Perverse sheaf

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The mathematical term perverse sheaves refers to a certain abelian category associated to a topological space X, which may be a real or complex manifold, or a more general topologically stratified space, usually singular. This concept was introduced in the thesis of Zoghman Mebkhout, gaining more popularity after the (independent) work of Joseph Bernstein, Alexander Beilinson, and Pierre Deligne (1982) as a formalisation of the Riemann-Hilbert correspondence, which related the topology of singular spaces (intersection homology of Mark Goresky and Robert MacPherson) and the algebraic theory of differential equations (microlocal calculus and holonomic D-modules of Joseph Bernstein, Masaki Kashiwara and Takahira Kawai). It was clear from the outset that perverse sheaves are fundamental mathematical objects at the crossroads of algebraic geometry, topology, analysis and differential equations. They also play an important role in number theory, algebra, and representation theory. Note that the properties characterizing perverse sheaves already appeared in the 75's paper of Kashiwara on the constructibility of solutions of holonomic D-modules.

Preliminary remarks[edit]

The name perverse sheaf requires explanation: they are not sheaves in the mathematical (or any other) sense, nor are they perverse.[1] The justification is that perverse sheaves are complexes of sheaves which have several features in common with sheaves: they form an abelian category, they have cohomology, and to construct one, it suffices to construct it locally everywhere. The adjective "perverse" originates in the intersection homology theory,[2] and its origin was explained by Goresky (2010).

The Beilinson-–Bernstein–Deligne definition of a perverse sheaf proceeds through the machinery of triangulated categories in homological algebra and has very strong algebraic flavour, although the main examples arising from Goresky–MacPherson theory are topological in nature because the simple objects in the category of perverse sheaves are the intersection cohomology complexes. This motivated MacPherson to recast the whole theory in geometric terms on a basis of Morse theory. For many applications in representation theory, perverse sheaves can be treated as a 'black box', a category with certain formal properties.

Definition and examples[edit]

A perverse sheaf is an object C of the bounded derived category of sheaves with constructible cohomology on a space X such that the set of points x with


has dimension at most 2i, for all i. Here jx is the inclusion map of the point x.

If X is smooth and everywhere of dimension d, then

is a perverse sheaf for any local system .[3] If X is a flat, locally complete intersection (for example, regular) scheme over a henselian discrete valuation ring, then the constant sheaf shifted by is an étale perverse sheaf.[4]


The category of perverse sheaves is an abelian subcategory of the (non-abelian) derived category of sheaves, equal to the core of a suitable t-structure, and is preserved by Verdier duality.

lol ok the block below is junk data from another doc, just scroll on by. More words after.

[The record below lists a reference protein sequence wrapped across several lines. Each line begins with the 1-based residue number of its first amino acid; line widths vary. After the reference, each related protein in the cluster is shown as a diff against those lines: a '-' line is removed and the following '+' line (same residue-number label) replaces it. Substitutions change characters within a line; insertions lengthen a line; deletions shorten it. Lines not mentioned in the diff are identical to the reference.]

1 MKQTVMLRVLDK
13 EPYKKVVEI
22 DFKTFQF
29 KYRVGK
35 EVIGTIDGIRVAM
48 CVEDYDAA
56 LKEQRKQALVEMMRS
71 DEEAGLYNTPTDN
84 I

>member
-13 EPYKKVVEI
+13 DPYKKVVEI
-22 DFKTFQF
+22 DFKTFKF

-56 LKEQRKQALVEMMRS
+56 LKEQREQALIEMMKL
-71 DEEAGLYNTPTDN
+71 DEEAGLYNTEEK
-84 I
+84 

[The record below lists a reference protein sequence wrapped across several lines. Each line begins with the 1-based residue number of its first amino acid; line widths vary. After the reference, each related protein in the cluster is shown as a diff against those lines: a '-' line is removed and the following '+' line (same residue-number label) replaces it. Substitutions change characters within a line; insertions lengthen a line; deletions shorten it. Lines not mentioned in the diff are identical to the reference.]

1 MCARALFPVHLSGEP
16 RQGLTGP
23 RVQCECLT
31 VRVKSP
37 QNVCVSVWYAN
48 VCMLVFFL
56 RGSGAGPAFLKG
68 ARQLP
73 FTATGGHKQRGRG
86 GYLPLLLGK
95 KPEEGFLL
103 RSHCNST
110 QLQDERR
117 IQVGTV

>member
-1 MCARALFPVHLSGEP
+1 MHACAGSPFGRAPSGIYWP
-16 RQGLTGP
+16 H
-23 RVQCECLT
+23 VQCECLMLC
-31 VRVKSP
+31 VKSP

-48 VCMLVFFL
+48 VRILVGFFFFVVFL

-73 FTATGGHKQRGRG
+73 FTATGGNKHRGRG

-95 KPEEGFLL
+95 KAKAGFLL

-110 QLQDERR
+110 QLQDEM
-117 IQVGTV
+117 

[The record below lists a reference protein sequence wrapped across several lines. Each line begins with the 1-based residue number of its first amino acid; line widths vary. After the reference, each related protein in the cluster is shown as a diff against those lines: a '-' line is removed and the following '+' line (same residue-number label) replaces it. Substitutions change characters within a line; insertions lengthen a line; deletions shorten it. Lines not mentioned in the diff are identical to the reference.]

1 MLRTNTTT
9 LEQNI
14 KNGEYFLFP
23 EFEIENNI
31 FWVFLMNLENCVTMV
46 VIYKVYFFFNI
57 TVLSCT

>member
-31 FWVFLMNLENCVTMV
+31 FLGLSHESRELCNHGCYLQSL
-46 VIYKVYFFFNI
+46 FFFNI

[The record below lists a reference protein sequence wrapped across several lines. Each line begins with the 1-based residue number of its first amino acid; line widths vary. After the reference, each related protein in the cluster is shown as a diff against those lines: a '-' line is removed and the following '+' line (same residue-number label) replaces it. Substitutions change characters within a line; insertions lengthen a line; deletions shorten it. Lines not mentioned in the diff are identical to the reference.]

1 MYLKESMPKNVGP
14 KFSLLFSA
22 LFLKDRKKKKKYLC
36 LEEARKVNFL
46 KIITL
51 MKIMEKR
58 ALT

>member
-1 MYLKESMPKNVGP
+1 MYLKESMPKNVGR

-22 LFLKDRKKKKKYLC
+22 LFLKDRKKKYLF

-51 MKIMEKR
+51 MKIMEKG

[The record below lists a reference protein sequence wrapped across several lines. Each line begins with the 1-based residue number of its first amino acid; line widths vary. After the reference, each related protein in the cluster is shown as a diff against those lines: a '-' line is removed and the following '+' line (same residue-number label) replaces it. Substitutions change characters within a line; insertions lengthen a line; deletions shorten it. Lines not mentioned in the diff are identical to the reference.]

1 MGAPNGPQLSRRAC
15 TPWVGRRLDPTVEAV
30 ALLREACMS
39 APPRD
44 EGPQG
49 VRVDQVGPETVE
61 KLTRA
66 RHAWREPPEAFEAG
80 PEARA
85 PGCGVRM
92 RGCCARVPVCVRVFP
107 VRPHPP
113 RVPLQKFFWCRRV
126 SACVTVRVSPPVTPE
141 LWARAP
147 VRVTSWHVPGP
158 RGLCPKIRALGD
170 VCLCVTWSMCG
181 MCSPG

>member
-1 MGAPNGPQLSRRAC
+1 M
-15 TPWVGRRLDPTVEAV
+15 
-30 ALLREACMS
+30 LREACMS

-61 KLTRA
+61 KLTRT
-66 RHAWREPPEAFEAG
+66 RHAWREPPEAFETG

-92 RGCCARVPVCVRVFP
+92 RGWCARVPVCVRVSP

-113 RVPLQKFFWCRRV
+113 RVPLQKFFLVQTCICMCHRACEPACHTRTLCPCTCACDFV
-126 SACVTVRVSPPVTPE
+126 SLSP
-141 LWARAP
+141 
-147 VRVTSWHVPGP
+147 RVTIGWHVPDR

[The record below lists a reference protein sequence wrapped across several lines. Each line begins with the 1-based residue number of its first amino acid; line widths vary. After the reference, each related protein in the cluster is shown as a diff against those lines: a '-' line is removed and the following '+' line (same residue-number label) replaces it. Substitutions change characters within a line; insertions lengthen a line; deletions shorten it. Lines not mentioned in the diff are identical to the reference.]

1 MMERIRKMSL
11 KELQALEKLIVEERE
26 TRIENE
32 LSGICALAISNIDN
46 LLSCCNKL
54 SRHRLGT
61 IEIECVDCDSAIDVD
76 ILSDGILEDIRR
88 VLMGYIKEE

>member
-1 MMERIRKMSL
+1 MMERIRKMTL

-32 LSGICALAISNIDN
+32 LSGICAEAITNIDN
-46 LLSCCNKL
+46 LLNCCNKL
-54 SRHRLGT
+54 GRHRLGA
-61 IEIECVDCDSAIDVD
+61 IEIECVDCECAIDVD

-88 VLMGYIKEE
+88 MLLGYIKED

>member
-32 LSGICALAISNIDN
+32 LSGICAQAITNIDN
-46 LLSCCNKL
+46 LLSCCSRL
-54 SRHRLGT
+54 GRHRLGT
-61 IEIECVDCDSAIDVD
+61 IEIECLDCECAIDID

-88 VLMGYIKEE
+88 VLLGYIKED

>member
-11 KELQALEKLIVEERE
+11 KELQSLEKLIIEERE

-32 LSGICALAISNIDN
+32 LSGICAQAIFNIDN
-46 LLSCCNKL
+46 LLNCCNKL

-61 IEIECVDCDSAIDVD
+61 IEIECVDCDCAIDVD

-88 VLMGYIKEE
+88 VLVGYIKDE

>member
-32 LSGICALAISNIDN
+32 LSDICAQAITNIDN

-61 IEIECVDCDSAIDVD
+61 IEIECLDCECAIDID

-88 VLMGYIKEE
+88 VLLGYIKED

The bounded derived category of perverse l-adic sheaves on a scheme X is equivalent to the derived category of constructible sheaves and similarly for sheaves on the complex analytic space associated to a scheme X/C.[5]


Perverse sheaves are a fundamental tool for the geometry of singular spaces. Therefore, they are applied in a variety of mathematical areas. In the Riemann-Hilbert correspondence, perverse sheaves correspond to regular holonomic D-modules. This application establishes the notion of perverse sheaf as occurring 'in nature'. The decomposition theorem, a far-reaching extension of the hard Lefschetz theorem decomposition, requires the usage of perverse sheaves. Hodge modules are, roughly speaking, a Hodge-theoretic refinement of perverse sheaves. The geometric Satake equivalence identifies equivariant perverse sheaves on the affine Grassmannian with the Langlands dual group of a reductive group G. A proof of the Weil conjectures using perverse sheaves is given in Kiehl & Weissauer (2001).

See also[edit]


  1. ^ Les faisceaux pervers n'etant ni des faisceaux, ni pervers, la terminologie requiert une explication. BBD, p. 10
  2. ^ What is the etymology of the term "perverse sheaf"?MathOverflow
  3. ^ Beilinson, Bernstein & Deligne (1982, Proposition 2.2.2, §4.0)
  4. ^ Illusie (2003, Corollaire 2.7)
  5. ^ Beilinson (1987, Theorem 1.3)


  • Arinkin, Dmitry; Bezrukavnikov, Roman (2010), "Perverse coherent sheaves", Mosc. Math. J., 10 (1): 3–29, MR 2668828, arXiv:0902.0349Freely accessible 
  • Beilinson, A. A. (1987), "On the derived category of perverse sheaves", K-theory, arithmetic and geometry (Moscow, 1984–1986), Lecture Notes in Math., 1289, Springer, Berlin, pp. 27–41, ISBN 978-3-540-18571-0, MR 923133, doi:10.1007/BFb0078365 
  • Brasselet, Jean-Paul (2009), Introduction to intersection homology and perverse sheaves, Instituto Nacional de Matemática Pura e Aplicada (IMPA), MR 2533465